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Title:Enhancing safety in telerobotic surgery via haptic feedback
Author(s):Li, Xiao
Director of Research:Kesavadas, Thenkurussi
Doctoral Committee Chair(s):Ferreira, Placid
Doctoral Committee Member(s):Kalbarczyk, Zbigniew T.; Hovakimyan, Naira
Department / Program:Mechanical Sci & Engineering
Discipline:Mechanical Engineering
Degree Granting Institution:University of Illinois at Urbana-Champaign
Subject(s):surgical robot, robotic surgery, haptics, sensing
Abstract:Bilateral teleoperation with master/slave mechanism provides a means of transmitting the interactions between the slave robot and the environment to the master side by letting the user perceive the interaction force that generated by the actuators in the haptic device. In this dissertation, two frameworks for teleoperation of robotic manipulators with haptic force feedback through dynamic model-based approach and model-mediated approach integrating with non-contact sensing are presented. The obvious advantage of the two frameworks is eliminating the need for mounting force/torque sensors on the robotic manipulator. Firstly, a dynamic model-based approach is developed to monitor the robot states and use the error dynamics between the nominal robot state and the robot motor encoder measurement to generate haptic force feedback. And secondly, the idea of model-mediated telemanipulation is applied to develop a haptic rendering pipeline that providing tool-environment contact situation awareness as well as forcing the tool not to violate the interpenetration condition. In the field of robot-assisted minimally invasive surgery, the widely-used robotic system operated by the surgeon follows the master/slave architecture. On the master side, the surgeon operates on a motorized device which controls wristed instrument arm that goes inside the patient's body to perform surgical procedures. The end-effector of the instrument arm is equipped with different kinds of surgical tools, e.g., grasper, cutter, needle driver, suction irrigator, etc. The stereo vision streaming from the arm that equipped with the endoscope camera on the slave side is transmitted to the master's console in real time. Nowadays, surgeons still solely rely on visual feedback to perform surgical procedures. By investigating the adverse events reported to FDA MAUDE database and intending to expose the failure cases of the robotic system to the surgeons during the training phase, a fault injection engine is considered to reproduce the adverse events and use the first framework developed to let the surgeon obtain the instantaneous warning through haptic feedback. Human error can cause unexpected danger to the patient since the surgical robot has very limited autonomy feature and is totally under human control. The second framework aims at protecting the labeled region in the scene from contacting with the tool and providing stable haptic rendering. Experimental result data shows both of the frameworks improve the operational safety in the area of robotic surgery, and teleoperation in general.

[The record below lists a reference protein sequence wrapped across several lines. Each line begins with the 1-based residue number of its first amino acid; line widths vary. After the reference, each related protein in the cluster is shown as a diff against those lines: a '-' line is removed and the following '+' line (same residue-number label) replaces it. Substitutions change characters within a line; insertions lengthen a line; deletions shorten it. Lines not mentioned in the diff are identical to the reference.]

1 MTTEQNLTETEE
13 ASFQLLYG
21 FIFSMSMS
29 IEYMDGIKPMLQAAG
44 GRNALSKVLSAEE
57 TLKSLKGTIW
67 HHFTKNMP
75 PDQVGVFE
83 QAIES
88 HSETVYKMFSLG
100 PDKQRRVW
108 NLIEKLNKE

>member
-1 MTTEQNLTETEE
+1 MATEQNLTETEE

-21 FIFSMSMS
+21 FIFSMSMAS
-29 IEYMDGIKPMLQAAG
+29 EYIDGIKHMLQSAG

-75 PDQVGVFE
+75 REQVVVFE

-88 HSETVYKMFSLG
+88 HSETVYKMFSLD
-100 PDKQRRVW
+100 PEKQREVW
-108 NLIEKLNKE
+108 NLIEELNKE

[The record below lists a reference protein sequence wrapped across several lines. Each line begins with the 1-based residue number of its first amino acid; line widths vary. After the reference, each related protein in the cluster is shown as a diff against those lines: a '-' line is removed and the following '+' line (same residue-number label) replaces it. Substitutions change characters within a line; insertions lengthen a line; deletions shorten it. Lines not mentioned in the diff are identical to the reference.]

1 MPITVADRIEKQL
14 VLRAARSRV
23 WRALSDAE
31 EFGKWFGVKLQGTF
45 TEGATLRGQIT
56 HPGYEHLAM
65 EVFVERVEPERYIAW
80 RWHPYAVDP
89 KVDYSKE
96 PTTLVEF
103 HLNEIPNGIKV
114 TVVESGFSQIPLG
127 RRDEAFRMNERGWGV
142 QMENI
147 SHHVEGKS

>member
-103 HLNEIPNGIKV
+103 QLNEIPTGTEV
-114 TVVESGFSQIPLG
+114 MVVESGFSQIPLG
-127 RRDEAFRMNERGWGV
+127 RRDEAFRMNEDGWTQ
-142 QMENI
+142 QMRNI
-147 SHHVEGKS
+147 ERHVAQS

Issue Date:2019-11-26
Rights Information:Copyright 2019 Xiao Li
Date Available in IDEALS:2020-03-02
Date Deposited:2019-12

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